Our visit to La Selva was memorable as always. The hottest birding was along the entrance road and just inside the entrance. These areas kept us busy all morning. Certainly one of our most amazing finds was a Brewster's Warbler. That was only one highlight among many. These included additional looks at Green Ibis perched in a tree, Semiplumbeous Hawk, Gray Hawk, Blue Ground-dove, Scaly-breasted Hummingbird, Pied Puffbird, Smoky-brown Woodpecker, Chestnut-colored Woodpecker, Wedge-billed Woodcreeper, Fasciated Antshrike, Great Antshrike, White-collared Manakin, Ochre-bellied Flycatcher, White-ringed Flycatcher, Band-backed Wren, Long-billed Gnatwren, Crimson-collared Tanager, Olive-backed Euphonia, Orange-billed Sparrow, and Chestnut-headed Oropendola. In the afternoon we went birding in the deeper rainforest. Near the resident quarters some of us had good looks at Bronze-tailed Plumeleteer. In the forest we had the good fortune of spotting a secretive adult Agami Heron. We also found a Fasciated Tiger-heron, Crested Guan, Rufous-tailed Jacamar, Lineated and Pale-billed Woodpeckers, Northern Barred Woodcreeper and several great looks at the secretive Great Tinamou.

We enjoyed some wonderful birding along the Rio Sarapiqui en route to Carara. A stop at the bottom of the road to Colonia Virgen del Socorro produced Torrent Tyrannulet, Scale-crested Pygmy-tyrant, Bay Wren, Black-and-yellow Tanager, Olive Tanager, Bay-headed Tanager, Scarlet-thighed Dacnis, Blue Dacnis, Yellow-throated Brush-finch, and Streak-backed Oriole. We stopped at an overlook to view lovely San Fernando Falls and view hummingbirds at the feeders. There we saw Green Hermit, Violet Sabrewing, Brown Violetear, Green Violetear, Green Thorntail, the near endemic Coppery-headed Emerald, White-bellied Mountain-gem, and Green-crowned Brilliant.

En route to Carara we stopped at the village plaza in Orotina, where we saw a pair of roosting Black-and-white Owls. We also saw Three-fingered Sloth loafing in some tree branches and even moving about, slowly, from one branch to another.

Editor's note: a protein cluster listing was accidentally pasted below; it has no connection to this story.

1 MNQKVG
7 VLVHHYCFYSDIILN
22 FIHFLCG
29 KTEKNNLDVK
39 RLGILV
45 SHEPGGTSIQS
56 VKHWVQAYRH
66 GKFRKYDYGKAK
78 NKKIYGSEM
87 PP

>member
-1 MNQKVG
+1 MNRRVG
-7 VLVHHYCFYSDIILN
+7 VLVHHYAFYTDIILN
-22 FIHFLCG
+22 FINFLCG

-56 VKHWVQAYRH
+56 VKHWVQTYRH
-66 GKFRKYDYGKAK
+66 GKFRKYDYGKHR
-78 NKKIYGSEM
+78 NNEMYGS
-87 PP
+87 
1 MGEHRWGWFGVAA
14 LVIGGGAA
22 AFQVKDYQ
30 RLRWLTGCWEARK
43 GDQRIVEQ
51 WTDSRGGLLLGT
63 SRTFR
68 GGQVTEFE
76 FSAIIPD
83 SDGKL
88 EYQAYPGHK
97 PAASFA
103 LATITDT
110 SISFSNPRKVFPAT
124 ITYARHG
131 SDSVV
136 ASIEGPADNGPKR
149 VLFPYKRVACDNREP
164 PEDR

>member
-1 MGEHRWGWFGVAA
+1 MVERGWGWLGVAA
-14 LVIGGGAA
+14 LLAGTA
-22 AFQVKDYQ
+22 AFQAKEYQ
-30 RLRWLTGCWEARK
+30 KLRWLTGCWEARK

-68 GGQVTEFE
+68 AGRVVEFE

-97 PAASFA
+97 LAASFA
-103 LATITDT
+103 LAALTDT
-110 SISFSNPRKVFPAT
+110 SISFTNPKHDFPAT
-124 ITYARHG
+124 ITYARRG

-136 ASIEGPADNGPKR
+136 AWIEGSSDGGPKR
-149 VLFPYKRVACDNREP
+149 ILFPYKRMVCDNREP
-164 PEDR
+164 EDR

Our first morning at Carara National Park was devoted to birding the first half of the Laguna Meandrica Trail. Birding there was simply superb. Highlights included Muscovy Duck, Ruddy Quail-dove, Scarlet Macaws, Stripe-throated Hermit, Scaly-breasted Hummingbird, three species of trogons, great looks at a White-whiskered Puffbird perched over the trail, Black-hooded Antshrike, displaying Orange-collared Manakin, a brief look at a Long-tailed Manakin, Golden-crowned Spadebill, Rufous-naped Wren, Rufous-breasted Wren, Black-bellied Wren, Gray-headed Tanager, White-shouldered Tanager, Yellow-throated Euphonia, and Thick-billed Seed-finch. In the afternoon we went birding on the Headquarters Trail, which traverses deeper lowland forest. We saw fewer species there but were rewarded with great looks at Black-faced Antthrush and a Streak-chested Antpitta that hopped its way up the trail in front of us for some distance. That afternoon we also saw Great Tinamou lurking in the undergrowth, Mealy Parrot, Striped Cuckoo, Bronzy Hermit, and Riverside Wren.

The following morning found us back on the Laguna Meandrica Trail, further along toward the ponds and resaca off the Rio Tarcoles. At the ponds we were rewarded with four Bare-throated Tiger-herons inflating their necks and chests in frequent displays. We also saw roosting Boat-billed Herons and Black-bellied Whistling-ducks. Back on the trail we saw Squirrel Cuckoo, White-necked Jacobin, Violet-crowned Woodnymph, Steely-vented Hummingbird, Wedge-billed Woodcreeper, Northern Barred-Woodcreeper, Rufous Piha, Northern Royal Flycatcher, Streaked Flycatcher, White-winged Becard, Rufous-and-white Wren, Brown Jay, Blue Dacnis and a good variety of North American migrants and other birds we had seen the day before.

That afternoon we took a boat trip down the Rio Tarcoles to explore the mangroves and river mouth. Aside from the more common species, we saw Yellow-crowned Night-heron, Roseate Spoonbill, Mangrove Black-hawk, Mangrove Swallow and the mangrove race of Yellow Warbler.

We also saw many interesting mammals during the tour, including Red Spider Monkey, Black-mantled Howler Monkey, White-faced Capuchin Monkey, Central American Agouti, Northern Tamandua, Crab-eating Racoon, Collared Peccary, Variegated Squirrel, and Nine-banded Armadillo.



Resplendent Quetzal - © Laura L Fellows and Exotic Birding LLC